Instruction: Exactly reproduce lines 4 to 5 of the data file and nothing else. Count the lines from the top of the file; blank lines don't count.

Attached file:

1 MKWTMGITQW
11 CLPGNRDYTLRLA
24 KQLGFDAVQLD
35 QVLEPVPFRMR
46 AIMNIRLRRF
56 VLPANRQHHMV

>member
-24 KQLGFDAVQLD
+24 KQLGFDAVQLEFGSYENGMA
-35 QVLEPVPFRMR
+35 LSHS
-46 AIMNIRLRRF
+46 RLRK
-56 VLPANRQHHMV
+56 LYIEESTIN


35 QVLEPVPFRMR
46 AIMNIRLRRF